Intrepid divers don scuba attire to descend into deep subterranean caverns, exploring an underwater paradise of giant rock formations and chambers huge enough to fit hundreds of buses, while catching glimpses of rare species that only live in this submerged realm. This might sound like an adventure out in the open sea in a faraway land, but such subaquatic excursions are happening right beneath the streets of urban Budapest, where the city’s cherished thermal waters have carved out a pleasantly warm underwater cave system – and now a new video reveals what’s down in the deep below our feet.
Budapest has no shortage of hot sensations. Lying atop a vast network of healing spring waters circulating underground, the city is internationally esteemed for its thermal spas that provide natural benefits for soakers – but these subterranean hot springs also create numerous cave systems found around town, including the easy-to-traverse Szemlő-hegyi Cave or the Pál-völgyi Cave, a coveted destination for spelunkers. However, one of the most exciting formations of this far-reaching system is the Molnár János Cave, an obscured haven for scuba divers found directly beneath the Magyar metropolis.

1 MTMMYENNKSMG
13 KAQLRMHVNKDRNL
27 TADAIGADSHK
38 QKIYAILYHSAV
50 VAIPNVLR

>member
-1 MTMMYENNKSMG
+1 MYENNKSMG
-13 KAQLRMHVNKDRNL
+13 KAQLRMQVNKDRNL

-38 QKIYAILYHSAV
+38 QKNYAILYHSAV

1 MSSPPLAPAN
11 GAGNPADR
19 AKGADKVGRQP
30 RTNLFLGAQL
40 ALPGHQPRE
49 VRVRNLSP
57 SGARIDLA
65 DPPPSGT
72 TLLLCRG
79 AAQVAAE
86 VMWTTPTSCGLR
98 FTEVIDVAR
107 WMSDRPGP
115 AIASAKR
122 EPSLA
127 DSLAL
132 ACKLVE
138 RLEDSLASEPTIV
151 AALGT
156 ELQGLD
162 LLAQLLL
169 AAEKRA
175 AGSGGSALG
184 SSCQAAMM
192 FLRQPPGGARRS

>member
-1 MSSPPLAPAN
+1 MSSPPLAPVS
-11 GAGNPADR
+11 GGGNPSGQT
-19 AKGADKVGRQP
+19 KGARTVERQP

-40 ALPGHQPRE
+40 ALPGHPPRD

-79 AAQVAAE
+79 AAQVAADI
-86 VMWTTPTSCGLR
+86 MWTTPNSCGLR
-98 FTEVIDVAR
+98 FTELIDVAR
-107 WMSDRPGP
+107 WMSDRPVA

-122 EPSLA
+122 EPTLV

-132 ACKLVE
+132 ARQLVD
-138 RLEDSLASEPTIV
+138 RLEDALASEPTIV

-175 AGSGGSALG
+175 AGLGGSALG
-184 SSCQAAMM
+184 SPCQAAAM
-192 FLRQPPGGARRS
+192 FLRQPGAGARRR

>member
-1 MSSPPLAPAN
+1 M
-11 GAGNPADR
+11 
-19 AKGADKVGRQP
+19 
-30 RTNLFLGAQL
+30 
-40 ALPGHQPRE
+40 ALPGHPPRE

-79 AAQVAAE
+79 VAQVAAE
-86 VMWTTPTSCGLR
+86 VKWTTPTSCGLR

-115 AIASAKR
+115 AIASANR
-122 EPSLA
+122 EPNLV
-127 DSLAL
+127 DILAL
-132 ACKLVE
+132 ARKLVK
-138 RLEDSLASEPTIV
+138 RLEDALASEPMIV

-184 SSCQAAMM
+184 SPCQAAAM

Great Big Story, a global media company devoted to cinematic storytelling, has recently published a mini-movie that reveals what makes the Molnár János Cave an in-demand destination for adventurers of the deep. This underwater site was discovered in the 19th century by János Molnár, who traced the warm spring water from the lake outside Buda’s St. Lukács Bath to its source beneath the city, and after decades of expeditions have successfully charted many of its caverns, this maze of tunnels became a semi-hidden destination for divers who descend into pitch-dark conditions to discover a concealed world of oversized rock formations and rare species that live only in this pleasantly warm site, with water temperatures ranging between 20-28° Celsius. Flowing beneath an urban area with paved roads and buildings, a rope network helps underwater explorers find their way back to the water’s surface where they plunged in.
The cave is ordinarily open for divers, with the MJ Cave association organizing guided descends, but – according to the organization’s Facebook page – due to ongoing construction works around the area, plunging activities are currently suspended through October 1st.